It’s cool tech and some of the sample photos are impressive, but without sounding like too much of a ludite, it’s not “real.”

    I guess a good analogy from me, being a music/audio dude, is the comparison of a digital signal path versus an analog signal path. I use digital all the time, but I always try to run everything through an analog signal path at least once. It’s hard to put your finger on, but there’s just something more natural sounding about it. I guess it softens all the hard digital edges.

    I suppose that’s similar to the difference between Lytro’s digital focus versus optical focus.

    Oh and the Lytro camera apparently has a pixel density under 0.5MP. Holy crap. That’s low.

  20. Ron Britton Says:

    PL:

    All of that is true, but the most fundamental flaw with the Lytro camera, at least for my purposes, is that an art photograph is created in the mind of the photographer before he even picks up the camera. That includes the focus.

  21. Parrotlover77 Says:

    Intersting. Again, from my audio perspective, I record the guts of the song long before I’m completely settled on the nuances of how the sounds are presented. In other words, I record all the pieces of the song before mastering them. The mastering process is where volume, mixing, EQ, compression, and so on, are done.

    I would have thought the ability to change focus in post-production would be a benefit similar to an attribute of mastering, if it actually worked the way the Lytro advertised, instead of being a software gimmic. I wouldn’t have thought it would be a decision completely settled on before the photo is snapped.

    Interesting.

  22. OtherRob Says:

    Been a while since I had a chance to check out the site and this thread, but here a couple of quick observations/thoughts.

    @ericsan:

    OtherRob, that’s where we part ways. I believe anyone who supports the NRA’s position (right for anyone to own any gun, including automatic assault weapon, hollow point bullets, etc…) is a complete moron.

    @Jeff:

    That may be, but the organization that represents them is an abomination.

    I just want to say that I’m no particular fan of the NRA and I doubt they’re a fan of me. For though I definitely believe in the right to bear arms, I really don’t get too upset about reasonable regulations on firearm purchases/ownership either.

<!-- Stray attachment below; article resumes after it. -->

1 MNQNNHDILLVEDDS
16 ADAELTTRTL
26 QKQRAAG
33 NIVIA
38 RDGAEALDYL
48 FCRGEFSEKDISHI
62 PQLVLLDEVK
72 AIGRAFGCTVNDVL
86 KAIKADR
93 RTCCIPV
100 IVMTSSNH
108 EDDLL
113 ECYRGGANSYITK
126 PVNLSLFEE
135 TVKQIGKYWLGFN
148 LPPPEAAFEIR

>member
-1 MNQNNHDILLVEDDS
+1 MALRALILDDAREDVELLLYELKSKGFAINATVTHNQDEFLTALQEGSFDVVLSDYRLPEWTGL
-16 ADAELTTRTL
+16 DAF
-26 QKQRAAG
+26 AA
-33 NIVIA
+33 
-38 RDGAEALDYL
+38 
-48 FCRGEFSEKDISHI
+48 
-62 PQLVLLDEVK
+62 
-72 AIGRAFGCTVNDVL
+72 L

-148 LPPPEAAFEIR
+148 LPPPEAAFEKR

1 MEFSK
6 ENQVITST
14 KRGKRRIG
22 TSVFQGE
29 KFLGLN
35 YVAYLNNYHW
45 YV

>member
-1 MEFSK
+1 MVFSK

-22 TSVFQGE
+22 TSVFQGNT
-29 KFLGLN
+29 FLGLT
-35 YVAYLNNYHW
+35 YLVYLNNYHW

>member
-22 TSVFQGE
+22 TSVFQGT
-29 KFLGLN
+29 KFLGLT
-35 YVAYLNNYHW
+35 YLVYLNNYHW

PL:

    Well, I say make it their problem. Punish them for leaky holes in their distribution chain. Make the gun manufacturers stop turning a blind eye to what happens when their product falls outside legal supply channels.

    I’ve heard this argument before and it does have some appeal — and I certainly agree that illegal guns are a big problem. But I’m not really sure how it could effectively work. Where do you draw the line of responsibility? If I legally buy and sell it to someone illegally, how is the manufacturer to blame for my actions? If a bar serves me too many beers and I injure someone in an accident, could the victim sue the brewer? I believe there have been case where people have successfully sued the bar in such an instance and won — and certainly the person who got drunk — but I just don’t see culpability falling on the beer “manufacturer”.

    What if I legally buy and gun and it’s stolen? Would that change the manufacturers responsibility? What if I buy and legally sell and then the secondary buyer sells it illegally? Does the mfg still have responsibility? How many legal sales would it take to absolve them? Obviously you go after the person/group/whatever selling them illegally. And if the manufacturer were to sell the illegally, well, you definitely go after them then. But I just don’t see how you can hold someone responsible for the actions of another.

    If you want to argue that there should be more and stronger restrictions on the sale and purchase of guns, we can talk about that. As I said, I’m not afraid of reasonable regulations.

    As has been pointed out elsewhere in the thread, this topic is too often a “religious” discussion and I’m not going to change anyone’s mind and I haven’t seen any arguments that will change mine.